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April 6, 2011

Demonstrating Different Scenarios without Bloating or Over-Complicating Things.

by Grant Tiller
Grant Tiller

 

I am frequently asked to demonstrate a variety of different
scenarios when I am out talking to customers.
There is a limit to what I can do with one laptop, so I created a
way to toggle between different environments quickly and easily.
This means I can demonstrate Workspace Manager to it’s full
potential without the need to carry a van full of equipment.
 
 

Stage One – Creating Managed Applications to launch a Remote
Desktop
 

In my test environment, I am running both Citrix and terminal
services, so we need to create two Managed Applications from the RES Workspace
Manager console:
 
Let’s start with the Citrix Desktop
Point the command line to wfcrun32.exe, and the parameter should
point to the .ICA file (I use the Workspace Manager datastore to distribute the
ICA file)
When you have saved this, make a note of the Managed Application
ID:
 
Under settings, the Managed Application is enabled, but it is set
as hidden, and does not appear in help or as a new application.
This is because I do not want a shortcut to appear in the User’s
session, and I do not want my user to interact with it in any way:
 
The second option in my environment is a Terminal Server desktop
connecting via RDP.
The command line is pointed to mstsc.exe
Once again, I am leveraging Workspace Manager’s ability to
distribute my .RDP file.
Make a note of the Managed Application ID:
 
Again, the Managed Application is enabled but is hidden from the
user’s view:
 
 

Stage Two – Launching a Session or a Local Desktop
 

Not many people use this function within Workspace Manager, but
it’s truly a diamond piece of functionality – one of my favourite things in RES
Workspace Manager!
Basically it allows us to launch an application instead of a
desktop when a user logs on.
The offline option is left unchanged, as in my scenario, the user
will always launch a full desktop when they are not Online (a laptop user with
no connectivity for example):
 
Rather than calling a Workspace Manager application ID, I am
instead referencing an Environment Variable called %Online%
I have elected to launch this prior to all other actions – this is
because mappings, registry changes and setting policies etc… can take place in
the background.
It means that Users are not inconvenienced with having to wait at
logon time… and User perception is key when it comes to acceptance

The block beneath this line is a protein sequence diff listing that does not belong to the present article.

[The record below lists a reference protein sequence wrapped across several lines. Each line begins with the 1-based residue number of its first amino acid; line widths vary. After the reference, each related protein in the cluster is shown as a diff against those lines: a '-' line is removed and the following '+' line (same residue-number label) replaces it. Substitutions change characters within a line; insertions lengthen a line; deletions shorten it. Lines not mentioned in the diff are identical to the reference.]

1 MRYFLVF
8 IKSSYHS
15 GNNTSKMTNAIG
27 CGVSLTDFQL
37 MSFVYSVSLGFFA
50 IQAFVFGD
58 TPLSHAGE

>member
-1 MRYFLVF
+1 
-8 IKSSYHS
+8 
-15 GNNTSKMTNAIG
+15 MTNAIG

J
 
 

Stage Three – Defining Locations and Devices
 

The next step is to create some Zones – this will allow us to
automatically detect the availability of our remote desktop infrastructure.
The desired state in my environment is reliant upon three different
zones:
 
The first zone is called remote host ICA & RDP Disabled:
 
It is based on one of the new rules Remote host/URL.
Using the & button, I am checking to ensure that both the ICA
listener (port 1494) and the RDP listener (port 3389) are not
reachable
.
 
The second zone is called remote host ICA Enabled:
 
Based on the Remote host/URL rule I am ensuring that the ICA
listener (port 1494) is reachable and using the & button I am also
confirming that the RDP listener (port 3389) is not reachable:
 
Finally the third rule is called remote host RDP Enabled:
 
Based on the Remote host/URL rule I am ensuring that the RDP
listener (port 3389) is reachable and using the & button I am also
confirming that the ICA listener (port 1494) is not reachable:
 
 

Stage Four – Defining Workspace Containers

 

We also need to define some Workspace Containers, because we will
be applying different configuration based upon the device type.
This could be achieved by creating more Zones under Locations and
Devices, but Workspace Containers will be used elsewhere, so the chances are
that these have been defined already:
 
The first Workspace Container is named Citrix/Terminal Server/VDI:
 
The Citrix Server and Terminal Server (named SERVER in this
example) is a member:
 
The second Workspace Container is named XP Workstations:
 
The Workstation (named CLIENT in this example) is a member:
 
 

Stage Five – Creating Environment Variables
 

The next step is to create some environment variables to define the
Online state that we reference in Stage Two.
I have setup four variables all with the same name Online